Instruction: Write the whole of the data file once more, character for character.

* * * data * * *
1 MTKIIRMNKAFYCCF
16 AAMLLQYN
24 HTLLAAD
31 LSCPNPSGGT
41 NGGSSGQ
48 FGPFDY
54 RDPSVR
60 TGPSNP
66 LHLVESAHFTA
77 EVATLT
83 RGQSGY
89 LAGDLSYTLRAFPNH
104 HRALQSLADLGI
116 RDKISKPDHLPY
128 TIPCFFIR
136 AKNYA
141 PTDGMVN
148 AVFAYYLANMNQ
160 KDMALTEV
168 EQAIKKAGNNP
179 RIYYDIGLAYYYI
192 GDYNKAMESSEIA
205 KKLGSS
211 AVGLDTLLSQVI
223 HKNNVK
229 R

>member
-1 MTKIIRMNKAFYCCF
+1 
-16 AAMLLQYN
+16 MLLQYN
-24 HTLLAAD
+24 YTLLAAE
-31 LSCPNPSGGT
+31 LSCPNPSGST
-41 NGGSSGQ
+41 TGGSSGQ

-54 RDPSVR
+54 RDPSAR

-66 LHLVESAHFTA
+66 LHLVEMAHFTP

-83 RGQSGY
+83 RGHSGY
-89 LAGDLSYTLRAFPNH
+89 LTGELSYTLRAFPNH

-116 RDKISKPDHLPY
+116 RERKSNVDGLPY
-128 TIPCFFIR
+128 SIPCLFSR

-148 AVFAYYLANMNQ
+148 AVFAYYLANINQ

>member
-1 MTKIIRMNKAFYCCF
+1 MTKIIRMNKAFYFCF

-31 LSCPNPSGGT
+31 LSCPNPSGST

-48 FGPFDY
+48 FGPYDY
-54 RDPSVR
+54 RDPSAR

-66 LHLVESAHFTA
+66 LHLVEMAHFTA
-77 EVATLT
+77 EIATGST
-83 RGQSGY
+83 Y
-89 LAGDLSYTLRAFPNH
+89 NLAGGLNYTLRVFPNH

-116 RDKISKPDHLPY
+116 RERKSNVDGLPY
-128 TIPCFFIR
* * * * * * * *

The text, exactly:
1 MTKIIRMNKAFYCCF
16 AAMLLQYN
24 HTLLAAD
31 LSCPNPSGGT
41 NGGSSGQ
48 FGPFDY
54 RDPSVR
60 TGPSNP
66 LHLVESAHFTA
77 EVATLT
83 RGQSGY
89 LAGDLSYTLRAFPNH
104 HRALQSLADLGI
116 RDKISKPDHLPY
128 TIPCFFIR
136 AKNYA
141 PTDGMVN
148 AVFAYYLANMNQ
160 KDMALTEV
168 EQAIKKAGNNP
179 RIYYDIGLAYYYI
192 GDYNKAMESSEIA
205 KKLGSS
211 AVGLDTLLSQVI
223 HKNNVK
229 R

>member
-1 MTKIIRMNKAFYCCF
+1 
-16 AAMLLQYN
+16 MLLQYN
-24 HTLLAAD
+24 YTLLAAE
-31 LSCPNPSGGT
+31 LSCPNPSGST
-41 NGGSSGQ
+41 TGGSSGQ

-54 RDPSVR
+54 RDPSAR

-66 LHLVESAHFTA
+66 LHLVEMAHFTP

-83 RGQSGY
+83 RGHSGY
-89 LAGDLSYTLRAFPNH
+89 LTGELSYTLRAFPNH

-116 RDKISKPDHLPY
+116 RERKSNVDGLPY
-128 TIPCFFIR
+128 SIPCLFSR

-148 AVFAYYLANMNQ
+148 AVFAYYLANINQ

>member
-1 MTKIIRMNKAFYCCF
+1 MTKIIRMNKAFYFCF

-31 LSCPNPSGGT
+31 LSCPNPSGST

-48 FGPFDY
+48 FGPYDY
-54 RDPSVR
+54 RDPSAR

-66 LHLVESAHFTA
+66 LHLVEMAHFTA
-77 EVATLT
+77 EIATGST
-83 RGQSGY
+83 Y
-89 LAGDLSYTLRAFPNH
+89 NLAGGLNYTLRVFPNH

-116 RDKISKPDHLPY
+116 RERKSNVDGLPY
-128 TIPCFFIR